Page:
New research suggests that net zero is not viewed as a major factor driving up taxes and cost of living, with factors including Brexit, Covid and Liz Truss’ time in office cited more frequently.
The data, sourced by Public First for centre-right think tank Onward, showed that, out of ten options given, net zero was the last to be blamed by the public (16 per cent) as a contributor to a higher cost of living.
Compared to net zero, those polled suggested that increased global demand and price of energy (43 per cent), the cost of the conflict in Ukraine (41 per cent), Brexit and trade barriers with the EU (36 per cent), debt due to Covid-19 and lockdowns (34 per cent) were more significant driving factors.
Very few of those polled considered net zero as a the reason for taxes going up. Net zero was the last reason for the public, and ninth among Conservative voters (24 per cent) — Brexit came tenth with 21 per cent.
For Conservative voters, higher taxes were more likely to blamed on Covid-19 and lockdowns (51 per cent), the welfare state (36 per cent), British support for Ukraine (35 per cent), and mistakes by Liz Truss (32 per cent).
When asked if they expected part of their taxes to go towards fighting climate change, +39 net of the public and +32 net of Conservative voters agreed.
Meanwhile, the research suggested 53 per cent of the public are willing to accept costs to tackle climate change, while 40 per cent are not.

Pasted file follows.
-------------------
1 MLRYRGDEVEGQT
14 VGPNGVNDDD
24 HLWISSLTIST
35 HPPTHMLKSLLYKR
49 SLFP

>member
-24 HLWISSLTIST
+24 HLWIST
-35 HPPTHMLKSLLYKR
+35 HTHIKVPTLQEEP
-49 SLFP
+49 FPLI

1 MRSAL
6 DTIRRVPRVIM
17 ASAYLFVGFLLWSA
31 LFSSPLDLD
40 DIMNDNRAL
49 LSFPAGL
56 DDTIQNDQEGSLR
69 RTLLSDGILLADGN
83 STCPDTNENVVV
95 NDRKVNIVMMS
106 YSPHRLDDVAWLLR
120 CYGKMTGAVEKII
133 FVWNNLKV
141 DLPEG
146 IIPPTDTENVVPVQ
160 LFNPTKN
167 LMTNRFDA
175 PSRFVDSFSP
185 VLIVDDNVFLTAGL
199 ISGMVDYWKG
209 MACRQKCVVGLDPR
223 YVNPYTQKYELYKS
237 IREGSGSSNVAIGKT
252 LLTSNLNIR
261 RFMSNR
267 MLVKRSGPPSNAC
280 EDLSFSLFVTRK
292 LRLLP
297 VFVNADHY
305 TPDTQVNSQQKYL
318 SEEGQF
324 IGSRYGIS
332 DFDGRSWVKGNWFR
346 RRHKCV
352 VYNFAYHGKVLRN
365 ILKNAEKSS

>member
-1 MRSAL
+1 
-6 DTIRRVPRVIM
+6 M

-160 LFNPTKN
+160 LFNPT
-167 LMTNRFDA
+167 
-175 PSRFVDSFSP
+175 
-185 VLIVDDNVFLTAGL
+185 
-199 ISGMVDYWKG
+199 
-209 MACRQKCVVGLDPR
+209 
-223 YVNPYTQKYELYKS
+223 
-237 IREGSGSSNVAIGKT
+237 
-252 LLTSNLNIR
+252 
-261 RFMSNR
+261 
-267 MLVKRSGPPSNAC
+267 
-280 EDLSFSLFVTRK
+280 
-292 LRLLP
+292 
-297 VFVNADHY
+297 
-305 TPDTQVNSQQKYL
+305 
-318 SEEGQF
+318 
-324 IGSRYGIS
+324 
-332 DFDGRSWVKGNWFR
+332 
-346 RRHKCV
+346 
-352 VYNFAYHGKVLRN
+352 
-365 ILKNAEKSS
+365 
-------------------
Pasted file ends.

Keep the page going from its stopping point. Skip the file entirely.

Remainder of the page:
However, focus group participants were overwhelmingly negative about the ULEZ expansion to Greater London, which they saw as an unjust tax on the poor disguised as an environmental policy.
In light of the research, Onward argues the government should not mistake scepticism against single unfair policies for opposition to environmental policy in general.
Onward’s new report entitled Hotting Up – How we get to net zero in a way that brings people with us comes after Rishi Sunak watered down his government’s approach to net zero last week.
The prime minister outlined that the ban on the sale of new petrol and diesel cars will be moved back five years to 2035 and that the transition to heat pumps has also been delayed.
Sunak said Wednesday last week: “I’m confident that we can adopt a more pragmatic, proportionate and realistic approach to meeting that zero that eases the burdens on working people”.
Responding to Onward’s report Simon Clarke MP, former Levelling Up Secretary, said: “The public overwhelmingly supports net zero, and we Conservatives must lead efforts to tackle climate change. As Onward’s research shows, voters want to see Government action to build renewables, help people insulate homes and make electric vehicles more affordable. Delivering on these popular policies would show that our party is committed to tackling climate change, securing new clean industries, and protecting our planet for future generations.”
Conservative MP Siobhan Baillie MP added: “This Onward research shows Rishi was right to put families’ finances first when it comes to our net zero ambitions.
“Everybody wants to do their bit to help protect the environment and many are already doing so. But many also will also need help to upgrade their homes and switch to electric cars, not to be taxed and forced to change at great expense and worry when the technology or infrastructure is simply not there yet.
“It’s clear from this poll that Conservatives can lead on this pragmatic, ‘stepping stone approach’ to meet the target and they should continue to focus on real life net zero policies that help, not force, people to go green.”
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